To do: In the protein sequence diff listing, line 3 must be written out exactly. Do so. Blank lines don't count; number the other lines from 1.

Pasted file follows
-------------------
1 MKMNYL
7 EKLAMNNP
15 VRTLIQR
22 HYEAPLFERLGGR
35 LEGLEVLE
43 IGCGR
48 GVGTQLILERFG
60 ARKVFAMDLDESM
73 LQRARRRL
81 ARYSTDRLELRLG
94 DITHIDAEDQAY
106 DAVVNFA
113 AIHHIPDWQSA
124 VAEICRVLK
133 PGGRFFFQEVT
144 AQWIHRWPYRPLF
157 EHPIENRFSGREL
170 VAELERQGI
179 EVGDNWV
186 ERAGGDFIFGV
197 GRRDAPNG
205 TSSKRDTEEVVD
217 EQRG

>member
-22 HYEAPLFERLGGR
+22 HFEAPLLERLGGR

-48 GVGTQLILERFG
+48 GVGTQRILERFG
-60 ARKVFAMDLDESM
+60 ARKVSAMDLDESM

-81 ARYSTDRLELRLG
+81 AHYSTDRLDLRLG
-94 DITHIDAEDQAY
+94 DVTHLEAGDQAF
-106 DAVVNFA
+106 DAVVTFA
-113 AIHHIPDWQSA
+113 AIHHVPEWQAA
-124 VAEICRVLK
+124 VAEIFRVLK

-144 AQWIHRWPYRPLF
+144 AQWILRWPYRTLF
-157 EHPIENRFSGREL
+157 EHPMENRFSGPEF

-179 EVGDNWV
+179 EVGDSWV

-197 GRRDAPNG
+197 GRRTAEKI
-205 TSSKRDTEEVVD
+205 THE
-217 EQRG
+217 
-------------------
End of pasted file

15 VRTLIQR